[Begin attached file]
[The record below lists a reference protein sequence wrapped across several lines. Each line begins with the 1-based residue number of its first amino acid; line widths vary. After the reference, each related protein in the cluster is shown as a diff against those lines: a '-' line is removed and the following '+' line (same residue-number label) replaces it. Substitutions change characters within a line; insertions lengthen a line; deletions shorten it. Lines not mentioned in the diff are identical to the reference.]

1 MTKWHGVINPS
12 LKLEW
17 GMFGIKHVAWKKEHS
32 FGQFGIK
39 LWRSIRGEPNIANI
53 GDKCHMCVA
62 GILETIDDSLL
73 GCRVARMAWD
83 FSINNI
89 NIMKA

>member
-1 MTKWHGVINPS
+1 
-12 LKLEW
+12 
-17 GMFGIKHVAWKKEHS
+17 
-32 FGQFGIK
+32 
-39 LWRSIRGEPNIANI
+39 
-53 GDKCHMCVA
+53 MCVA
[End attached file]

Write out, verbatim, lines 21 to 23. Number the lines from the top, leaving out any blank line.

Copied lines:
-39 LWRSIRGEPNIANI
+39 
-53 GDKCHMCVA